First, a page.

You ask, we answer

Town Talk

Editor’s Note: The City of New Ulm presents a weekly column highlighting activities in different departments in the city government. Once a month the city will answer questions from readers. Questions on New Ulm city issues can be sent to

Why does the City have rules for everything, building codes, chickens, and zoning, but not require my neighbor to paint their house?

Good question! It has to do with public safety. A majority of the services a city provides are for the safety of the residents and visitors. I don’t think anyone can dispute that we need clean, safe water to drink. The water towers make sure we have water capacity, the distribution system keeps out contaminants, and is also used for firefighting purposes. The Fire Department was created out the need to protect life and property, and this drove the need to have regulations on keeping our businesses and homes from starting a fire and burning down an entire city. Snow plowing makes the winter roads passable, allowing for emergency vehicles to travel as needed. The Street Department maintains our road system, so we can go over hill and dale to Grandmother’s house, transport products, drive to work, and get groceries. In the 1800s, the stage coach would travel from Minneapolis to New Ulm, and was allowed to tip over three times before it reached New Ulm. We expect safer roads than that today! The City Engineer works to design roadways that are not only safe, but also last 30-40 years!

Other services, like code enforcement services, are split among a few departments, such as the Police Department, Fire Department, Building Code Department, and Zoning Department. These codes and ordinances were created over time, sometimes in anticipation of something bad occurring, and sometimes after something bad had occurred. The department heads watch over their respective areas and enforce regulations for the safety of our city’s residents and visitors. Sometimes many department regulations apply at the same time, Fire department, Building Codes and Zoning Ordinance combine to cover many aspects of keeping property and people safe.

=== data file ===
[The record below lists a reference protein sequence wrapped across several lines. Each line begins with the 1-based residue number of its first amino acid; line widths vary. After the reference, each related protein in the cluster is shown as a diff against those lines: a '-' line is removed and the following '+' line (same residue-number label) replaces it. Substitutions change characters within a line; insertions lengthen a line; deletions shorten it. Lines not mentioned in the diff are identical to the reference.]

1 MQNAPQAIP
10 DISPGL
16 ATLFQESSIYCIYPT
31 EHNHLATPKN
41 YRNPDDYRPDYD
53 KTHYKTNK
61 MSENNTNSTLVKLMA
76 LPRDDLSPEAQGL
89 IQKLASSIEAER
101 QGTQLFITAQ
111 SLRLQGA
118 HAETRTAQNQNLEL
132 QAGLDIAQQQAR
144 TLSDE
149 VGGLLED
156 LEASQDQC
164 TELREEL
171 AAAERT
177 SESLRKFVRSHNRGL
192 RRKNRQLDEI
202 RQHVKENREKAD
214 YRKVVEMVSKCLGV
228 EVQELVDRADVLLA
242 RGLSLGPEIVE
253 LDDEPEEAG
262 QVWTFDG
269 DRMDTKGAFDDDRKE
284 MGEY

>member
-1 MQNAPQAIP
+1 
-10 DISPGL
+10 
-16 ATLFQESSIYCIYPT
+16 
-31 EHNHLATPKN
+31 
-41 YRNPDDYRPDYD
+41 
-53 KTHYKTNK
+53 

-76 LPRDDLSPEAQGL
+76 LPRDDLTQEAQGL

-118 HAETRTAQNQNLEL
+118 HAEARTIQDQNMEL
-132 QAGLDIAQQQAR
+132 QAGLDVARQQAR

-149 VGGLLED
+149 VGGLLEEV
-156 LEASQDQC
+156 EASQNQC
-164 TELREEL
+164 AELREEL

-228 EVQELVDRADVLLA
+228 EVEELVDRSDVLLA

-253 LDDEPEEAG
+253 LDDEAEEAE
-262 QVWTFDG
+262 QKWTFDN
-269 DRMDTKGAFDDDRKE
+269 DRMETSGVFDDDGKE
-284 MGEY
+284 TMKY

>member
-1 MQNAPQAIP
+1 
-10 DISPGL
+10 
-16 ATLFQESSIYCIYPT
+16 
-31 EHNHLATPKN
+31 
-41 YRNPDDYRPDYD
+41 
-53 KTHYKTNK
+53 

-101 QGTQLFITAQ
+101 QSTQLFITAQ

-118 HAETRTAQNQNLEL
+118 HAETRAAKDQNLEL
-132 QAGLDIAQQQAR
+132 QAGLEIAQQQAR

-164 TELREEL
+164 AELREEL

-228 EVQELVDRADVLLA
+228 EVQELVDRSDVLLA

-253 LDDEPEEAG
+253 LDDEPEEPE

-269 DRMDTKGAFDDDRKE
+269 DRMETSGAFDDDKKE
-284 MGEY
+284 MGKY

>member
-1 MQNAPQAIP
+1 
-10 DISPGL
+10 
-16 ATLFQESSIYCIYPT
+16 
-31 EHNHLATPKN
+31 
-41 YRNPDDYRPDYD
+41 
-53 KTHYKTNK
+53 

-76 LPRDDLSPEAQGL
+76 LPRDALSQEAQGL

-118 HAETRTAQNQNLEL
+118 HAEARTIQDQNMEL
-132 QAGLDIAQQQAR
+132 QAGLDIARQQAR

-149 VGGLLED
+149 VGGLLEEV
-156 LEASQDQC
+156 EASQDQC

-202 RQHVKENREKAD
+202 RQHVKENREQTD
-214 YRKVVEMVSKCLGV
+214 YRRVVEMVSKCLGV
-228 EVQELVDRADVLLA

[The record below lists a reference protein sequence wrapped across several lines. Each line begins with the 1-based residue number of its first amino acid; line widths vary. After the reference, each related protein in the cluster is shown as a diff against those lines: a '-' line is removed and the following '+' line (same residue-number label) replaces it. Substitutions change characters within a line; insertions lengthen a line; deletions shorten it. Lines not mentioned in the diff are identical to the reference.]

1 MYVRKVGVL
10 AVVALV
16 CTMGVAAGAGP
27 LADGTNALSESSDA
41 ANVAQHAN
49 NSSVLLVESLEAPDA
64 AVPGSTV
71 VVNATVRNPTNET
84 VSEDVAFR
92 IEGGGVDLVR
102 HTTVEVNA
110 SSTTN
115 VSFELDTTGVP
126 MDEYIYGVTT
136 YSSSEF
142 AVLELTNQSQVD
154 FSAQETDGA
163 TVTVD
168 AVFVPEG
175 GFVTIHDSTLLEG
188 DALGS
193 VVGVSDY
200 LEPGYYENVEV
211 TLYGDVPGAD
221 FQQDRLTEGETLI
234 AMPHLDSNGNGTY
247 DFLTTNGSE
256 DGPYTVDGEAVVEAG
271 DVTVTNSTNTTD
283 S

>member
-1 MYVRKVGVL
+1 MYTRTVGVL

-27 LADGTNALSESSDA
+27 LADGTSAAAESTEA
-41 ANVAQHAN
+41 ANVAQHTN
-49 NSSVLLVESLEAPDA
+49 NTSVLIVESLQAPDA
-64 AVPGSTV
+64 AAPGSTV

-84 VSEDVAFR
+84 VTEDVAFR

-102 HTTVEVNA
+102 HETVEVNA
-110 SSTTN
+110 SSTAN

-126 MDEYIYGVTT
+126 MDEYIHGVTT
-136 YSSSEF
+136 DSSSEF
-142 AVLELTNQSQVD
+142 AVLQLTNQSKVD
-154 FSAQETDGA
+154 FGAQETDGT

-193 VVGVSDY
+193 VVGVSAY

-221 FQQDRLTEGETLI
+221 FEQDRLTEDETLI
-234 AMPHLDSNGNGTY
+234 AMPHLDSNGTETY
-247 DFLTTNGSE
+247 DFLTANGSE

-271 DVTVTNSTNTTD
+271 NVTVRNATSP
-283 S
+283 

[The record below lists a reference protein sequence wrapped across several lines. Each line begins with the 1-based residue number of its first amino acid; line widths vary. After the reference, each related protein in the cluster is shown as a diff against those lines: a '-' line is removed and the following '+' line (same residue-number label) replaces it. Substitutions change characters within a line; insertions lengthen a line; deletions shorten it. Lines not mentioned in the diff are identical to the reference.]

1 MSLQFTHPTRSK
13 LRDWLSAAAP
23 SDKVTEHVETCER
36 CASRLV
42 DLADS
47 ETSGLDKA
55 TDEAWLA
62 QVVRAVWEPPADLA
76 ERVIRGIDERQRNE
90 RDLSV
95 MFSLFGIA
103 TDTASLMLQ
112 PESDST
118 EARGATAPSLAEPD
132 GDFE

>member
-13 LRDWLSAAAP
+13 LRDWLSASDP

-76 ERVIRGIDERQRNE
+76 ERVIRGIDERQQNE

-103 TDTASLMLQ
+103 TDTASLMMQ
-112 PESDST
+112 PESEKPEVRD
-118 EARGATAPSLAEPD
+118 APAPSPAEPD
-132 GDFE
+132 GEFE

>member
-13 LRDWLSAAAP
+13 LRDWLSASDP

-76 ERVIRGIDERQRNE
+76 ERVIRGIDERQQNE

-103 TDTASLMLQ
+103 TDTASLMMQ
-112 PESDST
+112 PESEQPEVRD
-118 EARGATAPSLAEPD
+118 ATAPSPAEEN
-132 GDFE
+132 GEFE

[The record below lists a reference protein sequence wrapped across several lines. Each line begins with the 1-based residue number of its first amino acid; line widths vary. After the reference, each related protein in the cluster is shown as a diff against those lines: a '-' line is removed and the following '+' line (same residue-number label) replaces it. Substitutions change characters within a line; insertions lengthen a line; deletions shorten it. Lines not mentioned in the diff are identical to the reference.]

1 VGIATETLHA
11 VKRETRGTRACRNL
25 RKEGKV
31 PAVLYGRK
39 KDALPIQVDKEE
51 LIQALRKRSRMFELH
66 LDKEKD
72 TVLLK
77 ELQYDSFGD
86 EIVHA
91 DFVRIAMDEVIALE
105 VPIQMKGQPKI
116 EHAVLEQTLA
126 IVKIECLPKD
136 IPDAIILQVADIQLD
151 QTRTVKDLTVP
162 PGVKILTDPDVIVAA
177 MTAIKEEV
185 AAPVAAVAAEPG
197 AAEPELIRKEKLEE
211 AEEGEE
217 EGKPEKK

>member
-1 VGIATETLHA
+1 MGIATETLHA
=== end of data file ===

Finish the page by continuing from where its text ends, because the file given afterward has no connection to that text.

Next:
The waste water collection system and treatment plant was constructed in an effort to make the living conditions within a densely populated area disease free. Chamber pots dumped into the street or alleys in no longer acceptable, neither is an outhouse. These are lessons learned by communities many generations ago.

Other departments that offer services are the Library, NUCAT Cable TV, Park and Recreation, and Housing. While not necessarily a clear, direct connection to safety, who can argue against knowledgable, healthy and informed citizens being safer?

I have received calls from citizens complaining about their neighbors house isn’t painted, or the yard is messy, or a tree limb has fallen in the yard. These types of concerns, while aesthetically unpleasing, do not have any public safety issues related to them. In these cases, the City is unable to force your neighbor to paint their house, pick up that limb, or pick up all the children’s toys scattered across their lawn. So while we have many rules and regulations in the City, they are all based upon public safety. We still live in a free society, and sometimes that can be messy.


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